Six Months on: Older Haitians still Need Support
July 12, 2010
Dr Luc Herby Mesadieu manages HelpAge’s support to eight care homes in Haiti.
Six months after 12 January’s devastating earthquake in Haiti,
HelpAge International has responded to the most urgent needs of 24,000 older people and their families.
"Committed to older people"
HelpAge International Chief Executive Richard Blewitt said:
“The challenges facing the affected population in Haiti and the aid agencies working to meet their needs are unprecedented.
"The situation in Haiti before the earthquake was already very fragile. More than 70% of the population were living on less than US$2 per day, and older people in particular were depending heavily on remittances from the US.
“Taking all this into account, it is clear that we have a long way to go to help older Haitians and their families get back on their feet. But we are committed to ensuring that our support for older people in Haiti will have a long term and meaningful impact.”
Older people excluded from reconstruction
Roger Markowski, Emergency Programme Manager with HelpAge in Haiti, describes the situation facing older people:
“We recently spoke with 150 older people across five settlement camps. They revealed to us a dismal picture of life in the camps and their frustrations at being excluded from humanitarian assistance.
"Many older people felt they were being left out of “cash-for-work” programmes run by several international organisations. With this cash they want to generate income to provide for their family. Older people want to be active participants in reconstruction."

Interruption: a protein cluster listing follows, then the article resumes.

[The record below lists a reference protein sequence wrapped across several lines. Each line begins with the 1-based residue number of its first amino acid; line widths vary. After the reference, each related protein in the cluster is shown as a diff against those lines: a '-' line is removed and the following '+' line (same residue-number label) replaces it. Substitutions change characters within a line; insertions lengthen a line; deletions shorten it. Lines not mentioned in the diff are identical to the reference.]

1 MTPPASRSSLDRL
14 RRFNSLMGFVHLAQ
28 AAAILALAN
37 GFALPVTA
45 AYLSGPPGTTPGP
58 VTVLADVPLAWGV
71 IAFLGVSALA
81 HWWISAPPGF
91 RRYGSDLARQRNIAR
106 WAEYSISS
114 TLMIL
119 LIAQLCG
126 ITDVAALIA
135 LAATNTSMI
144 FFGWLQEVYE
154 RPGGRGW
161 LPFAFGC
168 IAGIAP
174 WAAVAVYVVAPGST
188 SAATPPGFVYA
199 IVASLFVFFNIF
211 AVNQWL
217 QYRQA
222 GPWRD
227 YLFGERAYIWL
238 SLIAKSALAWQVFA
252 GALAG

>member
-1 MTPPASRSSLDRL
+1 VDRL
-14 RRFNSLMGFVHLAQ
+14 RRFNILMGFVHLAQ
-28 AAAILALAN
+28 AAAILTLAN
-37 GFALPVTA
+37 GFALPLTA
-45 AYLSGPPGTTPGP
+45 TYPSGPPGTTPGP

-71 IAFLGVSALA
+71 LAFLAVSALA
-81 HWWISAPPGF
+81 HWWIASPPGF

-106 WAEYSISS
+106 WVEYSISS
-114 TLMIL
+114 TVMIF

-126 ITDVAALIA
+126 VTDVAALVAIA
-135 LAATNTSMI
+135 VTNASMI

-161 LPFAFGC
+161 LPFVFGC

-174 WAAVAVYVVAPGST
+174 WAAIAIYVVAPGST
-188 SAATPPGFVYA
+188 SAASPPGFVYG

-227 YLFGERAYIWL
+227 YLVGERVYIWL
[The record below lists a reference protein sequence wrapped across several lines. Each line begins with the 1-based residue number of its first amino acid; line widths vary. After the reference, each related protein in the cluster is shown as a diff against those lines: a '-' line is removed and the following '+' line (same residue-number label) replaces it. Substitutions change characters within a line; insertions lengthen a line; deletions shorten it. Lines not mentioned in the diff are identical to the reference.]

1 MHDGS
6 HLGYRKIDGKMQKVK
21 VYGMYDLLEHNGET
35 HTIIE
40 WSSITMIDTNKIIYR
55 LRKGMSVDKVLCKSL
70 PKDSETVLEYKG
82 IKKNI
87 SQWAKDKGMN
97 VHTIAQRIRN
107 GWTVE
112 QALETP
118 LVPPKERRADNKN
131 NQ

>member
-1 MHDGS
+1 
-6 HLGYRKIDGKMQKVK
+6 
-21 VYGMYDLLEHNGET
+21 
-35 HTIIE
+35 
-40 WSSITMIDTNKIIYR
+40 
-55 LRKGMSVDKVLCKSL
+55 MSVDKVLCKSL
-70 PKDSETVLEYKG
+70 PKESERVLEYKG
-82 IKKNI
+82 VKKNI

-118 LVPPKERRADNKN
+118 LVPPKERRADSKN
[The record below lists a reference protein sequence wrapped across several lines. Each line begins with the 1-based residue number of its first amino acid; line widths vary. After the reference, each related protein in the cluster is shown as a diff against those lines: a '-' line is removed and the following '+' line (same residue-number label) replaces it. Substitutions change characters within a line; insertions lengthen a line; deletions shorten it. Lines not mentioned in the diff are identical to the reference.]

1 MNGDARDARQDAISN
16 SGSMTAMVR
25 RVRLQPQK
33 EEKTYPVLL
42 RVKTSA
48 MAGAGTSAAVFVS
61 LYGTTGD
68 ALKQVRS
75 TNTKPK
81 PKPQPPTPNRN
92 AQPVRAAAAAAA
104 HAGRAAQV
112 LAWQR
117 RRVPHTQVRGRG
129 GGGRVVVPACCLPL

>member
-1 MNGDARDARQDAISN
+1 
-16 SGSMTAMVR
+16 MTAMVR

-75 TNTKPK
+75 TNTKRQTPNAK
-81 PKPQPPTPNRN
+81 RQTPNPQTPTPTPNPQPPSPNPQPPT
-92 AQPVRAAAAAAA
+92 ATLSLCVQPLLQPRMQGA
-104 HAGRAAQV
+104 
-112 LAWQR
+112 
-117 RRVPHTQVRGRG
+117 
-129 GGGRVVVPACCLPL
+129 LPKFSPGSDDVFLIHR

What has HelpAge achieved so far?
• Provided staff salaries and equipment to one ward of a privately-run, state-owned hospital (CENSHOP). It now has an emergency medical facility for older people, 30 beds, and access to laboratories and operating theatres.
• Distributed food, temporary shelters, medical supplies and nursing care to seven older people’s care homes in Port-au-Prince, Petit Goave and Leogane. The most prominent of these has been the Municipal Nursing Home or “Asile Communale”, which was badly damaged in the earthquake.
• Supported and trained local organisations focusing on older people's care, such as the Institute for the Study of Integrated Care (IPESI). The Institute provided homecare and training of carers prior to the earthquake, but its training facility was totally destroyed. Surviving staff have been working with HelpAge to track older people at risk and provide them with food, well-being kits and temporary shelters.
• Given food, shelters and other essential items to 3,000 older people.
• Organised recreational day trips for older people to benefit their mental health.
£101 million raised
Meanwhile the UK Disasters Emergency Committee (DEC), announced that it has raised £101 million which has so far funded emergency assistance to 1.2 million people. Age UK, HelpAge’s sister organisation, is a member of the DEC.
HelpAge’s response in Haiti has also been funded by the US AARP (through HelpAge USA) and HelpAge Germany.
DEC funding will be spent over three years in total, rather than the usual two, but many member agencies such as HelpAge will stay on well beyond that using funding from other sources.